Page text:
Standing water at the base of your toilet could be the result of several potential problems. Here’s a quick guide to help you diagnose and address the issue.
Tips Before You Begin Trying to Fix a Leaky Toilet
Avoid using your leaking toilet if possible. The water seeping from your toilet is dirty and can cause unpleasant odors and potential health hazards. The presence of standing water near your toilet can also damage your flooring and subflooring — as well as your first-floor ceiling if your affected bathroom is on the second story.
Identifying and Fixing the Leak
- Loose Tee Bolts. Tee bolts are plastic-covered bolts found at the base of your toilet. Loose or faulty tee bolts can break your toilet’s internal wax seal, causing leaks. Remove the plastic covers from the tee bolts and use an adjustable, open-end or box-end wrench to tighten the bolts. It’s important to also ensure that your toilet is positioned correctly on the floor. A skewed or un-level toilet can break your seal and place undue pressure on your tee bolts. You’ll need to replace your tee bolts if they’re frozen or spin freely.
Replacing a Damaged Wax Ring
If you still experience leaks after tightening your tee bolts, you may have a damaged wax ring. Replacing a wax ring is simple, but it will require removing your toilet from the floor. Always call a professional if you’re unsure about performing this repair.
Here’s a quick guide to help you replace your wax ring:
- Purchase a new wax ring. Wax rings come in several varieties. If you’re unsure about which replacement will work for your toilet, ask a pro or hardware store employee.
- Remove the toilet. Begin by shutting off the water to your toilet. Flush the toilet to drain water from the tank and the bowl. Next, unscrew the nut that holds the fill valve in place (this should be the largest nut closest to the tank bottom) and use a bucket to catch the remaining water as it drains. Use a plunger to force any remaining water from the toilet basin. Remove the water supply line by loosening the nut that holds the line in place. On many models, the nut is located below the toilet tank and attached to the line itself. Once the nut is loosened, the water supply should slide out. Lastly, use an adjustable, open-end or box-end wrench to loosen the tee bolts. If your bolts are corroded and won’t turn or spin in place, use a hacksaw to cut each bolt.
- Lift the toilet. Lift the toilet and set it on its side. You may have to rock the toilet gently to break the seal. Toilets have a usual center of gravity, which can make lifting by yourself difficult. It’s a good idea to have someone help you to avoid injury or damage to your toilet. After you have removed the toilet, inspect the tee bolts. Purchase a new set if they’re rusty or corroded.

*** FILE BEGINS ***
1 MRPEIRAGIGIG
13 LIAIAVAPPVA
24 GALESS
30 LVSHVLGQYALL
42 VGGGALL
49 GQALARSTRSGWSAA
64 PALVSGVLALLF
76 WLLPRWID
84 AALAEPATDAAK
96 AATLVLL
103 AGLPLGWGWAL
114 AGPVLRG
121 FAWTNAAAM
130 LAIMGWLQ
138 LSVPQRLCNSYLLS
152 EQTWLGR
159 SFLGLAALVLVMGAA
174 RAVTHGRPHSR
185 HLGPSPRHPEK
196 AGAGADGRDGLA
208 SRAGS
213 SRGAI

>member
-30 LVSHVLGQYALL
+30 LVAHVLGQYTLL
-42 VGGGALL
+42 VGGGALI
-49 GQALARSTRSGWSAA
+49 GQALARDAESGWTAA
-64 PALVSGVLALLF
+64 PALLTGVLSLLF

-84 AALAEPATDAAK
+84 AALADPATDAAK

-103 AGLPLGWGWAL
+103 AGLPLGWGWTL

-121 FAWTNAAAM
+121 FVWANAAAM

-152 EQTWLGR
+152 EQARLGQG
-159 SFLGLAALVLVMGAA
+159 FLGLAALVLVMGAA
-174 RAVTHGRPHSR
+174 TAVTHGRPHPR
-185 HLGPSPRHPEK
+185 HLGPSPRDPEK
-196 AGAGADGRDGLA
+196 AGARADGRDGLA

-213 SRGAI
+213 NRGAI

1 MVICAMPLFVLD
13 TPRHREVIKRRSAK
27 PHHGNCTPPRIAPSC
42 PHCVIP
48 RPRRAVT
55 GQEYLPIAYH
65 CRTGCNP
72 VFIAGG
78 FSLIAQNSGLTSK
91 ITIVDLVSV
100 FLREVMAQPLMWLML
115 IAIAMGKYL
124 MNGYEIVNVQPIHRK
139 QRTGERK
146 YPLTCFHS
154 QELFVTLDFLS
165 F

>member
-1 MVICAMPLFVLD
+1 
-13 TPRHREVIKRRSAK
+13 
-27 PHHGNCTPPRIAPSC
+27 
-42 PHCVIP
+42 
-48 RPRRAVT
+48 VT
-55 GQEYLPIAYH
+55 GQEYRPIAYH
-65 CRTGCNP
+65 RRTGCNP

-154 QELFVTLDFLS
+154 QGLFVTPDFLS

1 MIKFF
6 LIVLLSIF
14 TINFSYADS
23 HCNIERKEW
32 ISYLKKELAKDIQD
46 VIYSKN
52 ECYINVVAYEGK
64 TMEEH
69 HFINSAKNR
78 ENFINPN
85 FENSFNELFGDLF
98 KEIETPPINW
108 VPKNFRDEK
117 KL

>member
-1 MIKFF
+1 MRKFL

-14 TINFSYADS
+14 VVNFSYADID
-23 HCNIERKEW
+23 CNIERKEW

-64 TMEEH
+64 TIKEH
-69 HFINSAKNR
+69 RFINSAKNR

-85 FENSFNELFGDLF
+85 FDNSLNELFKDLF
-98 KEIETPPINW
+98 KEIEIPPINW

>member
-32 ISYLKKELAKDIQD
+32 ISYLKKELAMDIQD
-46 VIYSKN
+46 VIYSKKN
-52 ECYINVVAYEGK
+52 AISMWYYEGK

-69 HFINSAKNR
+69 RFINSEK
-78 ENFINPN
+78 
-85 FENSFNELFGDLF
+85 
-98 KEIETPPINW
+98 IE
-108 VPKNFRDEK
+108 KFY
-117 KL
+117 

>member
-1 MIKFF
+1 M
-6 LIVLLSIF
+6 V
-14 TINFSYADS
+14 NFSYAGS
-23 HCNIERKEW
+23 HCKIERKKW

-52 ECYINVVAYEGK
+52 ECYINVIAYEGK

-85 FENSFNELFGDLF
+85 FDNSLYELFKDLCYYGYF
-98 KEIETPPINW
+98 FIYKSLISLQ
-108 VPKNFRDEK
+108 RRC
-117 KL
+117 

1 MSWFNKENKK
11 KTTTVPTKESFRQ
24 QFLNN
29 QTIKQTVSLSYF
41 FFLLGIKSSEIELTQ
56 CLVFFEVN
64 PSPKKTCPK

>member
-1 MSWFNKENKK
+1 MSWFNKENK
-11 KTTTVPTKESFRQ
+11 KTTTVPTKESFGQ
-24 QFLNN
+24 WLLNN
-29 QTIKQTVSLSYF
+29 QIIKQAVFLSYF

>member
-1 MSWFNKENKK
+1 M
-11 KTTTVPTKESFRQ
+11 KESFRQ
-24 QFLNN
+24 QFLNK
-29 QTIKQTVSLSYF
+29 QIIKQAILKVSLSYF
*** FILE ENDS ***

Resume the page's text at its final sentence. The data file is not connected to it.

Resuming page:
- Remove the old wax ring. Scrape the old ring away, making sure to remove any stuck-on wax. Older wax rings build up a grimy residue over time, so be sure to have gloves and trash bags ready. Don’t forget to clear out the keyed slots for the tee bolts in the flange (the metal ring that sits over the drain).
- Install the new wax ring. Place your new wax ring over the flange and slide your tee bolts into the keys on the side of the flange.
- Replace your toilet. Lift your toilet, aligning the holes on the side of your toilet with the tee bolts and set the toilet down.
- Use your body weight to press the toilet into the wax ring to create a watertight seal.
- Secure the toilet. Place the washers and nuts back on the tee bolts and tighten. Make sure the tee bolts are snug but not too tight. Overtightening can lead to cracked porcelain.
- Reconnect the water line. Reconnect your water line and turn on the water supply valve.
- Test the toilet. Flush your toilet once the tank is full and watch for leaks.
Heavy condensation can sometimes drip, resulting in standing moisture around the base of your toilet. Here are four ways to combat excessive condensation:
- Install a tray. A small drip tray is a simple and affordable way to keep water off of your floor. Drip trays aren’t a permanent solution, but they will give you time to find a suitable fix.
- Change bathroom habits. Taking shorter, cooler showers, leaving on fans and keeping bathroom doors ajar when unoccupied will help eliminate condensation-causing conditions.
- Insulate the tank. Tank insulation will help keep the water in your tank warmer, reducing the risk of condensation. Applying tank insulation is a tricky DIY job, so it’s best to hire a pro.
- Check the flapper. A faulty flapper will allow a small, constant stream of cool water to flow into your tank. The lower temperatures of the in-tank water will cause a buildup of condensation. Check your flapper to ensure it is creating a proper seal.